THE NATIONAL GOVERNMENT paid P67.39 billion in debt in March, plummeting from a year ago, due to huge amortization payments made during that period, the Bureau of the Treasury (BTr) reported.

Data from the BTr showed the March debt service bill declined by 75% from P268.41 billion in March 2021, and increased by 121% from P30.42 billion seen in February 2022.

Of the total debt service bill for March, 82% went to interest payments, and the rest to actual principal repayments.

Interest payment rose by 16.5% to P55.5 billion in March from P47.67 billion in the same month a year ago.

Of the amount, interest on local borrowings jumped by 20% year on year to P47.4 billion, while interest on foreign obligations dipped by 2% to P8.22 billion.

Domestic interest payments consisted of P28.68 billion in fixed-rate Treasury bonds, P16.95 billion in retail Treasury bonds, and P1.60 billion in Treasury bills.

Meanwhile, principal payments for March slumped by 95% to P11.84 billion from P220.74 billion a year ago.

Payments to foreign obligations made up the bulk at P7.53 billion, representing 63.5% of the total, while payments for domestic debt reached P4.31 billion.

For the first quarter, the National Government’s debt service bill stood at P313.65 billion, falling by 40% from P521.50 billion a year ago.

Principal repayments made up roughly half of the total debt service bill at P164.32 billion in the first three months of 2022. This was 58% lower than the P395.65 billion in the first quarter of 2021.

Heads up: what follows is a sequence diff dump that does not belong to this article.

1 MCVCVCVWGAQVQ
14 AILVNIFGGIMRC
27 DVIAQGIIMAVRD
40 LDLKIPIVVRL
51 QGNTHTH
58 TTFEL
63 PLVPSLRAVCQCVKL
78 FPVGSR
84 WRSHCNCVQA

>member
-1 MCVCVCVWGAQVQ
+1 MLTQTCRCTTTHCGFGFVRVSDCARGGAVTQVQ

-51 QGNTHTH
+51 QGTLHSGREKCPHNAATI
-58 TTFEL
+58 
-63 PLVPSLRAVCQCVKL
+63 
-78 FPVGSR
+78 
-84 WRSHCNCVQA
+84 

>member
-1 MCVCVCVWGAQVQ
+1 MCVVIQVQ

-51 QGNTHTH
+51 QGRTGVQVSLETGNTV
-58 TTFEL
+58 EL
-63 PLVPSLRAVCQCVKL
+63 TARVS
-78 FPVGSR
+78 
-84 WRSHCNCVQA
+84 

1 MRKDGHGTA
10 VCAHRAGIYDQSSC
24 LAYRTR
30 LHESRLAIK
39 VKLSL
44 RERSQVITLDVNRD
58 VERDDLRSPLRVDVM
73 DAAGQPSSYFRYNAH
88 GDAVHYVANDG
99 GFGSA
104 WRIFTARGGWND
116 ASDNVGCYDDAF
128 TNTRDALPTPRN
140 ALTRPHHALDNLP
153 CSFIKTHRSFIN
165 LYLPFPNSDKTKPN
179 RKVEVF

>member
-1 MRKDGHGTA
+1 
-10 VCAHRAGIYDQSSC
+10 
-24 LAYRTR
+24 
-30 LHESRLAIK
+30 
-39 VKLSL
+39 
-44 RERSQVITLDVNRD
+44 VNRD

Meanwhile, total interest payments for the first quarter reached P149.32 billion, declining by nearly 16% from the same period last year.

The government borrows from foreign and local sources to plug its budget deficit as it spends more than it makes to support programs that will stimulate economic growth.

The Philippines logged a debt-to-gross domestic product (GDP) ratio of 63.5% as of the first quarter. This is higher than the 60% debt-to-GDP ratio considered manageable by multilateral lenders for developing economies.

This year, the government expects the economy to grow by 7-9%. Philippine GDP expanded by a faster-than-expected 8.3% in the first quarter.

Fitch Ratings earlier this year affirmed the Philippines’ debt rating at “BBB,” the second-lowest investment grade, with a negative outlook. — Tobias Jared Tomas